Three days later, Bolton arrived in Turkey, joined by Chairman of the Joint Chiefs of Staff Joseph Dunford and Special Envoy to Syria James Jeffrey. They were there to seek a modus vivendi between Ankara and Washington’s Syrian partners that would ensure peaceful coexistence. Jeffrey reportedly even brought a “color-coded map” of the areas where the United States hopes to establish a power-sharing agreement in Syria.

Given Turkey’s longstanding fear of Kurdish self-rule in Syria and elsewhere, the trio has encountered strong pushback from Ankara. Even before Erdogan snubbed the officials, Turkey’s pro-government media covered the visit with sensationalist headlines. The pro-Erdogan daily Star, for one, accused the United States of “protecting the terrorists,” referring to Jeffrey’s map as a “terror shield” for the YPG. The Islamist daily Yeni Safak published a photo of the three officials, running the headline, “Who do you think you are?”

Indeed, the most telling attacks have come against Jeffrey. The special envoy is a former ambassador to Turkey known for his sympathy for the Turkish position on Syria. Turkish media had therefore spared him the kind of rhetoric used against officials like Brett McGurk, who was until recently Washington’s special envoy to the campaign against Islamic State. McGurk was the face of the U.S.-Kurdish partnership in Syria and, hence, Ankara’s favorite boogeyman. Turkey’s state-run media recently called McGurk the new “Lawrence of Arabia,” in reference to the British spy who stoked the Arab rebellions against the Ottomans during World War I.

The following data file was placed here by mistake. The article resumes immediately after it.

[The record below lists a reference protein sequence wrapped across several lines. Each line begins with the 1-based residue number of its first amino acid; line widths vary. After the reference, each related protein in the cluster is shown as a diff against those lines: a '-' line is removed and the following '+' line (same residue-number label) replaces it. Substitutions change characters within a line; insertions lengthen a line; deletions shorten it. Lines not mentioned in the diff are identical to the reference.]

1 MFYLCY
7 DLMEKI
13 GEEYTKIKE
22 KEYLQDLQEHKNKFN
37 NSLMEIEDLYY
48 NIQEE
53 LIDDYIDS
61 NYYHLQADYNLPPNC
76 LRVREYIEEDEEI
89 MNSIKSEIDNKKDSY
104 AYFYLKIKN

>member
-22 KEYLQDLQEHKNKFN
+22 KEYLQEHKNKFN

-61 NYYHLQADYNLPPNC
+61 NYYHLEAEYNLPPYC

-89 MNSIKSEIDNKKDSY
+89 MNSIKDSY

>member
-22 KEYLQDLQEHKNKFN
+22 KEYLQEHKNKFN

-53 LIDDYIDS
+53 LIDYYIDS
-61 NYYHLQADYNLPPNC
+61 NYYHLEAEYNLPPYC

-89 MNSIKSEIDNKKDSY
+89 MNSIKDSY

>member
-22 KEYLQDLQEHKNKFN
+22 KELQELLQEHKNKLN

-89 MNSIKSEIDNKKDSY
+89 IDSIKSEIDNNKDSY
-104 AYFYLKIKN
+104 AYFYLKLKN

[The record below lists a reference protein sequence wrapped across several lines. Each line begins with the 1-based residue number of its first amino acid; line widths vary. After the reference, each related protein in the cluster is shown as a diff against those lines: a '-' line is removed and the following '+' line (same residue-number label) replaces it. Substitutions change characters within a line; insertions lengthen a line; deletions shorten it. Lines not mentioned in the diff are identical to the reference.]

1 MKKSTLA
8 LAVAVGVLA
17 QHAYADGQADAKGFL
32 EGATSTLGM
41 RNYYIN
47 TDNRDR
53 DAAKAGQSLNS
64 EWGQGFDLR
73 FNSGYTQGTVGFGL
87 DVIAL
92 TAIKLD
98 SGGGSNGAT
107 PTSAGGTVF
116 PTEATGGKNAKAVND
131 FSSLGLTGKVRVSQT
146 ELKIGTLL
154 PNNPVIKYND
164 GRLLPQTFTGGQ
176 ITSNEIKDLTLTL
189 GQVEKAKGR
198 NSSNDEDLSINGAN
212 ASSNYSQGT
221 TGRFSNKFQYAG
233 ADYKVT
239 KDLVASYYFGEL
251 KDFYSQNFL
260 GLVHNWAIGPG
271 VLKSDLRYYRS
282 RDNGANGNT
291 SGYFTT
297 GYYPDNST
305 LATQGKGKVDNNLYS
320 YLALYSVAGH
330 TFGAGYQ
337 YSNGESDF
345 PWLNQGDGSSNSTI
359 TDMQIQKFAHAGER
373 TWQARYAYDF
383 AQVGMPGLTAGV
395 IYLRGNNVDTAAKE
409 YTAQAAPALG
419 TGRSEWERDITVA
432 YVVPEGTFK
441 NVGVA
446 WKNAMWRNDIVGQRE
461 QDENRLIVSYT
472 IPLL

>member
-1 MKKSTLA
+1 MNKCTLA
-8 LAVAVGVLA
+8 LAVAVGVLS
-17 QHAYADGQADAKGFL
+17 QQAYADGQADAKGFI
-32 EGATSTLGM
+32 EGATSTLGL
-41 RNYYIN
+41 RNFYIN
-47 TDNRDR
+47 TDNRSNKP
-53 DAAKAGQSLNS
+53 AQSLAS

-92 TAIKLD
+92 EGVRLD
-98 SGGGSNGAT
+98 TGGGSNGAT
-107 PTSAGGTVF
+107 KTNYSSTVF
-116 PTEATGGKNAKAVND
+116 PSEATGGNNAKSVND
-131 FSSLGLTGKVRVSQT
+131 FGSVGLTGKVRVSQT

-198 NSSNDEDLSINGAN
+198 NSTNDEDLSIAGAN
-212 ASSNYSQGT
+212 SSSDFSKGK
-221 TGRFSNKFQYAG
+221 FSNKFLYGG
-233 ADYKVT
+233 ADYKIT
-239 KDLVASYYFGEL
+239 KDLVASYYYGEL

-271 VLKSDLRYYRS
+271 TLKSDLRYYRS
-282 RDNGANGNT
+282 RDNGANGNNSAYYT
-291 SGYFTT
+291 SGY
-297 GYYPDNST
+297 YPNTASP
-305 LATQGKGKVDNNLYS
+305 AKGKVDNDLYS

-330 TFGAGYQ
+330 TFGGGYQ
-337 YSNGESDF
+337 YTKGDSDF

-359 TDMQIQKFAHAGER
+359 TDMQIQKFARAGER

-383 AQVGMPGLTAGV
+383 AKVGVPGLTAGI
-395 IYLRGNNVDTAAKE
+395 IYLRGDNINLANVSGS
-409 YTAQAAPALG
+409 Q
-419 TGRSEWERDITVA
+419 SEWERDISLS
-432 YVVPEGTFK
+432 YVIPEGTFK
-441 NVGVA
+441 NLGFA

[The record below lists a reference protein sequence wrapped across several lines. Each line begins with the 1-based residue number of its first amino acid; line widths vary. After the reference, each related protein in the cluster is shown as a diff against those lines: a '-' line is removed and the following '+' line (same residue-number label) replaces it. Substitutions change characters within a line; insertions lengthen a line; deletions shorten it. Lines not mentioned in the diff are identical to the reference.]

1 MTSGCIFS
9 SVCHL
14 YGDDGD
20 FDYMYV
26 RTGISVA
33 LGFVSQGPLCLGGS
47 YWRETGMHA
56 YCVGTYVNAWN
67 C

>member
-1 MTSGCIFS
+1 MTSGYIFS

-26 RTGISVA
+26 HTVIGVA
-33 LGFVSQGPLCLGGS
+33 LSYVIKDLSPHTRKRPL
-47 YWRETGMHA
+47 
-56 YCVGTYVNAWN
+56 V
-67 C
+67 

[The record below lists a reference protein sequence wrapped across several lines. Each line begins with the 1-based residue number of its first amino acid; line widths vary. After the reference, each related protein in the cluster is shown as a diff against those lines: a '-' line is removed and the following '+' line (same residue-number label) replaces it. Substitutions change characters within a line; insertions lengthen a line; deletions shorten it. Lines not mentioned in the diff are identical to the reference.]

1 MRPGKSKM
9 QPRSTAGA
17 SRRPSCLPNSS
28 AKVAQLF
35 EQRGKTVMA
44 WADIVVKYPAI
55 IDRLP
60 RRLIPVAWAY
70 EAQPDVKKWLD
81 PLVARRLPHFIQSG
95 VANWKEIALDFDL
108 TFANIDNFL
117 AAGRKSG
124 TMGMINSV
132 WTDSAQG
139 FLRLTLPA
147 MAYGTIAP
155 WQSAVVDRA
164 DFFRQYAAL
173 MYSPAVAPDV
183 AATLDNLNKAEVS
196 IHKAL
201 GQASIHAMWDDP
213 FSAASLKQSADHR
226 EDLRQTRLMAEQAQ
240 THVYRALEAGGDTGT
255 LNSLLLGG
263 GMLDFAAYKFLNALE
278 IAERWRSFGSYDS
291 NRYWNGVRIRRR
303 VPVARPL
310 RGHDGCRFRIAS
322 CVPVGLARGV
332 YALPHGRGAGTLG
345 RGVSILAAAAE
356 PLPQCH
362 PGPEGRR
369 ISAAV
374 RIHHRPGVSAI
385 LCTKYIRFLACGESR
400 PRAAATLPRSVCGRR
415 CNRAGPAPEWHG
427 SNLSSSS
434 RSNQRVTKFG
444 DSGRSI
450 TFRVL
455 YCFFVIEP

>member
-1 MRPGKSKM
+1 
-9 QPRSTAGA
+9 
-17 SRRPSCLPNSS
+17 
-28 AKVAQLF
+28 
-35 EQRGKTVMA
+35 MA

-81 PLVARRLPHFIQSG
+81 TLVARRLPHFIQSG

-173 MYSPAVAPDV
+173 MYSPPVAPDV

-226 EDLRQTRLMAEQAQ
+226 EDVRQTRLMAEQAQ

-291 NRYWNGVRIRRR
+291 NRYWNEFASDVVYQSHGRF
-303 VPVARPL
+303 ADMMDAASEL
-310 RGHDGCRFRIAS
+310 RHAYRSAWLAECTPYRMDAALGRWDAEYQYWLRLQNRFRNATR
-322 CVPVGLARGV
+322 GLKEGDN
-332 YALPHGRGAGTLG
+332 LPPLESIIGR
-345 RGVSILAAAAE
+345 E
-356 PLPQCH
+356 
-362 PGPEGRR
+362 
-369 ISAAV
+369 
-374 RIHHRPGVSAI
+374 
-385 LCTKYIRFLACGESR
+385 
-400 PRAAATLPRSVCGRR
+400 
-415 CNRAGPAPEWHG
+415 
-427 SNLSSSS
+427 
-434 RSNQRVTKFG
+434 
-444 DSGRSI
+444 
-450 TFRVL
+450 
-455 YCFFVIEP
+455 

Since McGurk’s recent resignation, Jeffrey has picked up his portfolio. He appears set to also pick up the Turkish fury. The Wall Street Journal quoted a former U.S. official calling Jeffrey’s map “Sykes-Picot on acid,” referring to the secret British-French plans to break up the Ottoman Empire. The quote appears to have delighted the editors of Turkey’s Islamist media, making rounds of headlines — with Jeffrey’s photo at the center.

Trump’s optimism about mending U.S.-Turkish relations with his Syrian pullout might meet the same end as Jeffrey’s short-lived welcoming and Bolton’s dismissal from Ankara. Rather than pursuing a quick fix and offering radical policy shifts over the phone that put his aides on the Turkish crosshairs, the U.S. president would be better off sticking to an incremental approach that taps into the expertise of his national security team and their Turkish counterparts.

There is already a Syria roadmap in place with Ankara, a long, slow, and painful effort to negotiate a modus vivendi between Washington’s Turkish and Syrian Kurdish partners in Manbij. The United States could replicate a similar model in Syrian Kurdish-controlled territories to the east of the Euphrates River. In the absence of a broader Syria strategy, however, trying to balance divergent interests of ideologically opposed allies will not suffice.

Washington’s relationship with the YPG gives it historic leverage over Turkey and the PKK, and uniquely positions it as an arbitrator between its NATO ally and its partner in arms in the fight against Islamic State. The United States could encourage the two sides to return to the negotiating table to revive the Kurdish peace process derailed in 2015 and, in the process, help normalize Turkey’s relationship with the YPG in northern Syria as well. The short-lived and pragmatic partnership between these two adversaries during the Kurdish peace process proved capable of delivering wins against Islamic State. Although resuscitating that relationship will be no easy task, it is certain to offer a more viable and sustainable resolution to the problem at hand than a hasty U.S. exit from the conflict.

The prudent pace of deconflicting, confidence building, and reconciliation might not resonate well with Trump’s erratic policy biorhythm. But as anyone familiar with the Middle East would caution, pursuit of a quick fix over a phone call or through a tweet tends not to end well for any of the parties involved.


Aykan Erdemir is a former member of the Turkish parliament and a senior fellow at the Foundation for Defense of Democracies. @aykan_erdemir

Merve Tahiroglu is a research analyst at the Foundation for Defense of Democracies. @MerveTahiroglu

Image: Navy Petty Officer 1st Class Dominque A. Pineiro